FORT WAYNE, Ind. (WANE) – Tuesday night brings our first frost/freeze alerts of the spring season for northeast Indiana and northwest Ohio. The counties in blue are under a Frost Advisory for temperatures dipping as low as 33° to 36°. The counties in purple are under a Freeze Warning for temperatures dropping down to between 29° and 32°.
Even though temperatures were around freezing Monday night, the decision was made Tuesday to begin issuing frost/freeze alerts because some crops have progressed farther along in their growth. While the growing season has not yet been officially declared, last week’s stretch of very warm April days has brought us very close to it.
Meteorologist Kyle Brown with the National Weather Service Northern Indiana office says the issuing of frost/freeze alerts arrives pretty close to when we typically experience our last frost/freeze. The average last date for a 32° freeze is approximately April 23rd in Fort Wayne. The earliest last 32° freeze was April 1st, 1922, and the latest was May 27th, 1961. The average last date for a 28° freeze is approximately April 11th. The earliest last 28° freeze was March 10th, 1929, and the latest was May 13th, 1946.
Brown says the office decided to issue the alerts based on how certain crops are progressing. We accumulated several hours over a certain temperature threshold during our warm stretch last week and the crops, trees, and flowers are all responding by showing growth.
However, the growing season has not been declared just yet. This is because agricultural experts in crop health and vulnerability at Michigan State University and Purdue University agree that only one type of crop is susceptible to damage at this juncture of the spring. This would be fruit crops and they are only concerned about temperatures in the upper 20s causing damage. This includes pears, apricots, apples, and plums, to name a few.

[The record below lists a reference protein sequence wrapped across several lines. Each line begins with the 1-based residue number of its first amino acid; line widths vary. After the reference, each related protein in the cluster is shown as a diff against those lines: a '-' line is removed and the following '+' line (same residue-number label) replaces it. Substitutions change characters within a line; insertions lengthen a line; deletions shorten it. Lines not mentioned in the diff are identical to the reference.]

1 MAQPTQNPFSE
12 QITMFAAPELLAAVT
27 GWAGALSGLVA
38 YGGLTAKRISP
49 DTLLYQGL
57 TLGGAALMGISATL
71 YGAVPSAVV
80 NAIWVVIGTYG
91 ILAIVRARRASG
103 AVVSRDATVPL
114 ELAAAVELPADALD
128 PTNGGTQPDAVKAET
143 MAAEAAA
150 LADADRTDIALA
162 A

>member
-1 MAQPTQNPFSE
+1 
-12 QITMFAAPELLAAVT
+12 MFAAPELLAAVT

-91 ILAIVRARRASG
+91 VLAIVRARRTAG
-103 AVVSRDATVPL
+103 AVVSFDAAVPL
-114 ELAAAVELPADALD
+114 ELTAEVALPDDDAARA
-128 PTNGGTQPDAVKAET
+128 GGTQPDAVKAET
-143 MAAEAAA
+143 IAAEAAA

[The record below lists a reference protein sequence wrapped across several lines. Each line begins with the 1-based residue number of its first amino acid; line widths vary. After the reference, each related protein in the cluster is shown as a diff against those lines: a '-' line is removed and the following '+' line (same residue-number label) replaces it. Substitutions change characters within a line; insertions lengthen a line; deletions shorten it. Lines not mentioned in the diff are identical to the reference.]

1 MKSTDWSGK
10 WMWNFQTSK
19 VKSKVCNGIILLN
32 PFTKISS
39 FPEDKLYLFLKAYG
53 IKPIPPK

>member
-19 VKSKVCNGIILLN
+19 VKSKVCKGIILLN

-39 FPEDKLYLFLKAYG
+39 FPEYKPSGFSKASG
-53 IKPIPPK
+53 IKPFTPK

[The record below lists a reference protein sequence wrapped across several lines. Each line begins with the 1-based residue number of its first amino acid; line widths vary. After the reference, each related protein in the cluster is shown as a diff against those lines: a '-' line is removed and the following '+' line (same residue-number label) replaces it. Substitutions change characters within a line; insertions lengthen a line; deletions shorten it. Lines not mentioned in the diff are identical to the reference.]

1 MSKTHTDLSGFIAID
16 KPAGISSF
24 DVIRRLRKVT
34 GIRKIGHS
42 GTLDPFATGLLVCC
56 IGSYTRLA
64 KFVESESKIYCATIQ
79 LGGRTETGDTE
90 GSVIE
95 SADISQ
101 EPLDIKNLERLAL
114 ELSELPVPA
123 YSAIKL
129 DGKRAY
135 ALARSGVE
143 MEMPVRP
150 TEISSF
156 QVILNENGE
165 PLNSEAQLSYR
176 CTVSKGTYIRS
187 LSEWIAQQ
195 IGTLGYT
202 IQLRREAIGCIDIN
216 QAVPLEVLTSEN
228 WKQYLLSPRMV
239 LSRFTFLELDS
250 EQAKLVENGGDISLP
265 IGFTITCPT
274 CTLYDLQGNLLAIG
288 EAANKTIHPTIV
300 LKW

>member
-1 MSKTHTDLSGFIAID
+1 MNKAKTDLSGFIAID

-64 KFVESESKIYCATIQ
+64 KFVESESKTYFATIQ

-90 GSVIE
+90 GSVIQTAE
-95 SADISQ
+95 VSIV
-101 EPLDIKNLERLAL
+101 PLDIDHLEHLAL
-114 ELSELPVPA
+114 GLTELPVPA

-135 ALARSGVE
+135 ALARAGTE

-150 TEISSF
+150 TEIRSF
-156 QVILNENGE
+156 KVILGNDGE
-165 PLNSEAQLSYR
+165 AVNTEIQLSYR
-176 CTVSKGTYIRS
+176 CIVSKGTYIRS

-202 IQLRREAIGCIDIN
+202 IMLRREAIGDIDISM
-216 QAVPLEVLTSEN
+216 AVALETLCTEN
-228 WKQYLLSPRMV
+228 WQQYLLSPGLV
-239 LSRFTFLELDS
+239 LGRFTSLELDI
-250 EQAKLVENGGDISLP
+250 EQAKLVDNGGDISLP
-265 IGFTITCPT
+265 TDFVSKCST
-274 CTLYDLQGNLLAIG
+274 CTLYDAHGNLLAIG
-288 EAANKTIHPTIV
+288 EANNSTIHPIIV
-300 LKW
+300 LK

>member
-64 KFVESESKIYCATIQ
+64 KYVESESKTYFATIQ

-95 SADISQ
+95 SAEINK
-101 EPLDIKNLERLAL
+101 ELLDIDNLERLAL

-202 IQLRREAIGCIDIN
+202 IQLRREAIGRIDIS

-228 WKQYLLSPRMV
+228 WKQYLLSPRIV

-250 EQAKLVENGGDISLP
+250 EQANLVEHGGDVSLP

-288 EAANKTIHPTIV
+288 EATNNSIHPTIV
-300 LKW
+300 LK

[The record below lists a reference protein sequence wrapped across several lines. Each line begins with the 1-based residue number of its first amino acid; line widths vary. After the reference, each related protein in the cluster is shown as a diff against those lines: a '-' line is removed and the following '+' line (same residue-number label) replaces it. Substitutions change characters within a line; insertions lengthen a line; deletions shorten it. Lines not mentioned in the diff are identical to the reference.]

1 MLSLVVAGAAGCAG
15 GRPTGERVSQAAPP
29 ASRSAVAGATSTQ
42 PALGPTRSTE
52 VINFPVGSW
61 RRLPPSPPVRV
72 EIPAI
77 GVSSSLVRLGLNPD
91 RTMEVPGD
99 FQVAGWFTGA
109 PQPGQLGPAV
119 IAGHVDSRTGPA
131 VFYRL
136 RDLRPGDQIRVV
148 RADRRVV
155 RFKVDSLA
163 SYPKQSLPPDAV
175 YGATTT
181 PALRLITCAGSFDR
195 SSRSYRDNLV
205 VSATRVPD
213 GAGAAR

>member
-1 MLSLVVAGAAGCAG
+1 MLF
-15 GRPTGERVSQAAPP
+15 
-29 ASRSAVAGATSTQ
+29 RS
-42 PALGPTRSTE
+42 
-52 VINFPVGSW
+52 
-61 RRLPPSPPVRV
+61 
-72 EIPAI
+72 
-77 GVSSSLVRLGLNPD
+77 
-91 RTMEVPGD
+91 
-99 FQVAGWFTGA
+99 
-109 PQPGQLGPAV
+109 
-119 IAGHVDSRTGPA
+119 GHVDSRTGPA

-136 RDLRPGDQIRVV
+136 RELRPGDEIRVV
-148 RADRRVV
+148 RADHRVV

From the meteorological side of things, growing degree days are used to predict crop vulnerability. Growing degree days involve setting a base threshold temperature. In the case of fruit crops, they respond well to growth at temperatures higher than 42°. So the weather service will take the average temperature from a given day and subtract that temperature by 42 degrees. If the number is positive, that is how many growing degree days have occurred on that day.
In the case of corn and soybeans (which most farmers have not yet planted), the base value is 50°. Therefore, these crops respond better in warmer temperatures and have not accumulated as many growing degree days.
Ultimately, the weather service looks at issuing frost/freeze products when around 150 growing-degree days have been accumulated since the last 28° freeze. We accumulated a sizable amount of growing degree days during our warm spell last week and now Fort Wayne is right around that 150 threshold. The combination of meeting this meteorological threshold, the reported vulnerability of fruit crops, and the agreement between nearby weather service offices resulted in the NWS Northern Indiana office issuing frost/freeze alerts Tuesday.
As we warm back up and cool back down through the rest of this week, crops and plants will continue to grow. Brown anticipates more alerts will be needed by the weekend.
Remember, Mother’s Day or after remains the best time to plant, according to the Purdue Extension Office. Do not be tempted to plant by warm April stretches of weather. If you have already planted, make sure you cover your plants up or bring your potted plants indoors.
We’ll watch the temperatures closely throughout the rest of the spring. To view if any future frosts and freezes are expected, keep an eye on our WANE 15 Forecast Page.